28. Sundance

    @ CompaniaHill

    To give credit where it’s due, “In the shadow of the Moon” was presented by Ron Howard (whatever that exactly means, in movie-industry speak), but it was a British documentary, directed by David Sington and Christopher Riley.

  29. Todd W.


    IIUC, “presented by” means that he probably helped produce it.

  30. c-law

    Obviously fake… where are the whalers on the moon?

  31. Charles Boyer

    ‘All we got was flag and footprints’ is incredibly shallow and quite frankly stupid.

    People like that–and how many of them seem otherwise well-educated?–completely miss the value of inspiration to individuals and society.

    Even more directly, spin-off technologies have generated enough net income to create tax revenues for the government that paid for the cost of Apollo. The project cost about $25 Billion in real dollars. Adjusting that to modern dollars using the Consumer Price Index, it would be about $165.8 Billion dollars.

    Or, roughly what we gave AIG in the past few months.

  32. SuperJesus

    Fake! Was recorded in a studio 240,000 miles up in the atmosphere!

  33. Steve Dutch

    Barely a year later, we started canceling Apollo missions, to use “all that money for problems here on Earth.” We gutted the space program to the point that we didn’t even launch a mission to Halley’s Comet (we did recycle a solar explorer mission already in space). And we canceled the Grand Tour mission to the outer Solar System. Only the ingenuity of NASA and JPL retooled the Voyager mission to accomplish what it did.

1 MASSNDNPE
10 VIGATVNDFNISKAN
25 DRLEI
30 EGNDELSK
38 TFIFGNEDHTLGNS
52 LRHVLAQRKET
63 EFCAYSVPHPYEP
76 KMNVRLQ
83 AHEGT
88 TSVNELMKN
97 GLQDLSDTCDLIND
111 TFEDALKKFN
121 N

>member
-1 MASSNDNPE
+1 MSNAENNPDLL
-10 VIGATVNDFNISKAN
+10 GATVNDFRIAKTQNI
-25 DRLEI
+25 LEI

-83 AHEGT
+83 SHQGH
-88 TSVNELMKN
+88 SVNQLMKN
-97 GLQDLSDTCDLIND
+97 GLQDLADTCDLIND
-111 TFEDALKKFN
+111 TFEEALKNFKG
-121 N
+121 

At least we got “flag and footprints” out of Apollo. Show me what we got from the programs that we diverted the Apollo funds into. It’s only been 40 years. There must be some result we can point to.

  34. I get chills every time I hear, “One small step”. Truly an awe inspiring piece of film.

  35. QUASAR

    Good quality! Too bad that the Soviets didn’t get there first!

  36. Thanks for calling the conspiracy theorists twinkies. That made my day.
    I lived in the same town as Neil Armstrong for a time in Lebanon, OH. A sighting of him walking through town, unassuming in his loose jacket and khakis was humbling. He always seemed like such a calm, shy, stoic man. The barber shop my husband went to had the nerve to sell Mr. Armstrong’s hair on EBAY for crying out loud! Do you remember that news story? I felt bad that his little small-town privacy was infringed upon. To those who are booing and hyper-cynical on this post? Life is beautiful. Get over yourselves. xoxo